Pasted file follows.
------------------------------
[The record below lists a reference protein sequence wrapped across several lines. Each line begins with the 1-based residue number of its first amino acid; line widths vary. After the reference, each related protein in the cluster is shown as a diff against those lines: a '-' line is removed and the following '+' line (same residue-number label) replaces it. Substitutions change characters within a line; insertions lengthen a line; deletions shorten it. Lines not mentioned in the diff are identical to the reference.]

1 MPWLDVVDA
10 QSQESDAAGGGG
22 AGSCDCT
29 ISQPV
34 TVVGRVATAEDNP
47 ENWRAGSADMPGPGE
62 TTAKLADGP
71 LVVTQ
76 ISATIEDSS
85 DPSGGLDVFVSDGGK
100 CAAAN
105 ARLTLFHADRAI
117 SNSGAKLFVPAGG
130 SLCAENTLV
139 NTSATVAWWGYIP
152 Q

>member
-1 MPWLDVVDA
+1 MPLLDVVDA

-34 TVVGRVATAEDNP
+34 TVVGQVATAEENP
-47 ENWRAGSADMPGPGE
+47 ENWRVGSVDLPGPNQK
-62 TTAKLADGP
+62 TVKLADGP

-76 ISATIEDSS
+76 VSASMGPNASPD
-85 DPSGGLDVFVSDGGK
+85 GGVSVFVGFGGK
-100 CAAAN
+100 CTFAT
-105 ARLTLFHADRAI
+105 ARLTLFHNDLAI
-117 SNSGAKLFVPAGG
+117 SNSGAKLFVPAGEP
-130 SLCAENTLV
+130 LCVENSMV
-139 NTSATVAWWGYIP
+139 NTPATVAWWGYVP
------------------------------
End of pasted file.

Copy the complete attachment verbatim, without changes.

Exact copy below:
[The record below lists a reference protein sequence wrapped across several lines. Each line begins with the 1-based residue number of its first amino acid; line widths vary. After the reference, each related protein in the cluster is shown as a diff against those lines: a '-' line is removed and the following '+' line (same residue-number label) replaces it. Substitutions change characters within a line; insertions lengthen a line; deletions shorten it. Lines not mentioned in the diff are identical to the reference.]

1 MPWLDVVDA
10 QSQESDAAGGGG
22 AGSCDCT
29 ISQPV
34 TVVGRVATAEDNP
47 ENWRAGSADMPGPGE
62 TTAKLADGP
71 LVVTQ
76 ISATIEDSS
85 DPSGGLDVFVSDGGK
100 CAAAN
105 ARLTLFHADRAI
117 SNSGAKLFVPAGG
130 SLCAENTLV
139 NTSATVAWWGYIP
152 Q

>member
-1 MPWLDVVDA
+1 MPLLDVVDA

-34 TVVGRVATAEDNP
+34 TVVGQVATAEENP
-47 ENWRAGSADMPGPGE
+47 ENWRVGSVDLPGPNQK
-62 TTAKLADGP
+62 TVKLADGP

-76 ISATIEDSS
+76 VSASMGPNASPD
-85 DPSGGLDVFVSDGGK
+85 GGVSVFVGFGGK
-100 CAAAN
+100 CTFAT
-105 ARLTLFHADRAI
+105 ARLTLFHNDLAI
-117 SNSGAKLFVPAGG
+117 SNSGAKLFVPAGEP
-130 SLCAENTLV
+130 LCVENSMV
-139 NTSATVAWWGYIP
+139 NTPATVAWWGYVP